© Paula Trites
Sugar Cubes are cubes of sugar meant for table use. They allow a user of them to sweeten his or or beverage as desired. Generally, the beverages are hot, typically coffee or tea, as the cubes dissolve away very quickly into a liquid when the liquid is hot. They can be used to sweeten a cold drink, such as Iced Tea, but you will have to stir a great deal to encourage the cute to dissolve faster.
The cubes are made by pressing granulated sugar, mixed with a bit of sugar liquid to help glue them all together, into cube shapes.
Machines form them into cubes, air-dry them, then package them.
Most sugar cubes are made from refined white sugar, but you can also get them made from Brown Sugar, Demerara Sugar, etc.
A Sugar Cube dissolve from the outside in. Why it dissolves faster in a hot liquid is that it melts and loses its rigid form, creating more surface area and thus spending up the dissolving.
You can try making your own at home. Into 1/2 cup (4 oz / 115g) of sugar, mix around 1 teaspoon (15 ml) of water. You want it to feel like damp sand, but not to actually dissolve. Press firmly into decorative silicone ice cube trays, and let stand to dry for at least overnight, if not longer. (How much water exactly is needed, and how long it takes to dry, will depend on humidity of the room, etc.) Carefully press out of the moulds. You can use white or brown sugar. While using a food colouring might seem like an interesting idea at first, remember that the food colouring is going to interact with the colour of people’s coffee and tea potentially turning their drinks an unappetizing colour.
1 cube = 1/2 teaspoon of sugar
Sugar Cubes were first created in 1841 by Jakub Kryštof Rad (1799 – 1872.)
He was the director of a sugar factory in Dačice, Moravia, founded by Franz Grebner. His wife, Juliane, complained to him in August 1841 that sugar was only available in cones and lumps, which had to be hacked apart in kitchens — she’d cut herself one day doing this while preparing for guests. Three months later, he presented her with a case containing three hundred and fifty red and white sugar cubes produced at his factory. The cube shape was her idea.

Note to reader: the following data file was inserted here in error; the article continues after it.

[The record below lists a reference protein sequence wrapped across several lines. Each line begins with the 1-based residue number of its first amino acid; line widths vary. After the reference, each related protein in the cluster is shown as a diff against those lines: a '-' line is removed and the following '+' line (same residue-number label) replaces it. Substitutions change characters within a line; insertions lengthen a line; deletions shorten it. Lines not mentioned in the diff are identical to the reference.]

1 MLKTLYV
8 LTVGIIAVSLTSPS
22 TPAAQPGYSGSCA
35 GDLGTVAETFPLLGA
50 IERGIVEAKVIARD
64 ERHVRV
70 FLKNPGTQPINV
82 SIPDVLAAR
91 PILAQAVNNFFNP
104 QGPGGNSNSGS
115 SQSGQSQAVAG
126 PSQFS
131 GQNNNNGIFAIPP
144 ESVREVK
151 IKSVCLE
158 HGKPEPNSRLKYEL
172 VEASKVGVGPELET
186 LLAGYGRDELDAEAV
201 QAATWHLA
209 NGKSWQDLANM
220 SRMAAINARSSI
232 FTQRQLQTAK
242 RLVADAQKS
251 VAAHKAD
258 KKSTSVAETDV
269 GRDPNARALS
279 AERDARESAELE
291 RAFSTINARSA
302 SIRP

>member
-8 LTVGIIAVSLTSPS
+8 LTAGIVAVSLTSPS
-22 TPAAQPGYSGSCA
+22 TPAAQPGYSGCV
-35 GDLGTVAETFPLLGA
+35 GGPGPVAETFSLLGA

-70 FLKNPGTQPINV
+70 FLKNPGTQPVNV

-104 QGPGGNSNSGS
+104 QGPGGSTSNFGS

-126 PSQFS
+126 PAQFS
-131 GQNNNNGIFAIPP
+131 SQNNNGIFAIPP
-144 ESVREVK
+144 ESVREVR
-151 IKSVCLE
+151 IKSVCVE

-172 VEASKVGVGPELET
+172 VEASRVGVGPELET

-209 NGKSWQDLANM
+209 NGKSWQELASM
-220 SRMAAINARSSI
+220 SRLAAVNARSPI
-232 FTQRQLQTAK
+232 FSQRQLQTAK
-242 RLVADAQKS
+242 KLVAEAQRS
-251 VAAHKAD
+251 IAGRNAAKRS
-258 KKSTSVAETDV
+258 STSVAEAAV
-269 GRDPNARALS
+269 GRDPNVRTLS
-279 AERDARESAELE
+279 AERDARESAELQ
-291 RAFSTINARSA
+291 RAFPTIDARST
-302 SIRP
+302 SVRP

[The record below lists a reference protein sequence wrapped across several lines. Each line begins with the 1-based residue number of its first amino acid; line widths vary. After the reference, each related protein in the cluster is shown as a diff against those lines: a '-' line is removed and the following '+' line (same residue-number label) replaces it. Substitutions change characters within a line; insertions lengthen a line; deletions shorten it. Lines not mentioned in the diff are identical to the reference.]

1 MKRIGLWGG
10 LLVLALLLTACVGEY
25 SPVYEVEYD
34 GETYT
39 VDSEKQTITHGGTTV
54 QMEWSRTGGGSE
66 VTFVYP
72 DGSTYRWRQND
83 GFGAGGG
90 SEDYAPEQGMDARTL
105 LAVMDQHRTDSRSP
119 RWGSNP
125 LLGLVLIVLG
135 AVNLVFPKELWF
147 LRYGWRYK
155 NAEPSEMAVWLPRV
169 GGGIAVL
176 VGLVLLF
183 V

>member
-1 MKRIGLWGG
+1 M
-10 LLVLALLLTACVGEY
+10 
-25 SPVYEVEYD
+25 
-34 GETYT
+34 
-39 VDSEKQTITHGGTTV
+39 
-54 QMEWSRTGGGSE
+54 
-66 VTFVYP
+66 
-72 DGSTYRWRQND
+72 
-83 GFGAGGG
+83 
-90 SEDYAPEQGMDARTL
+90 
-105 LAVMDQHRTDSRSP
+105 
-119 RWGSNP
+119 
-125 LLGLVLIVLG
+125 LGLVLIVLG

Literature & Lore
Mary Johnson Bailey Lincoln, co-founder of the Boston Cooking School, called for cold Iced Tea to be sweetened with sugar cubes: “Iced Tea, or Russian Tea: Make the tea by the first receipt, strain it from the grounds, and keep it cool. When ready to serve, put two cubes of block sugar in a glass, half fill with broken ice, add a slice of lemon, and fill the glass with cold tea.” — Lincoln, Mrs D.A. Boston Cook Book. Boston: Roberts Brothers. 1884. Page 112.
During the Second World War in America, sugar was on ration from 1942 onwards, and Sugar Cubes disappeared from stores altogether. When Sugar Cubes finally became available again in 1945, it was newsworthy: “Sugar tablets and cubes will be available and in volume soon for civilian tables. Enormous quantities of tablets have been going to the Russian foot soldiers through lend-lease and to the American GI’s. Purchases have been cut almost in half with the war’s ending and sugar cubes are returning; first allotments are scheduled for hotels and restaurants.” — Paddleford, Clementine (1898 – 1967). Food Flashes Column. Gourmet Magazine. October 1945.
A Sugar Cube is often referred to as a “lump” of sugar.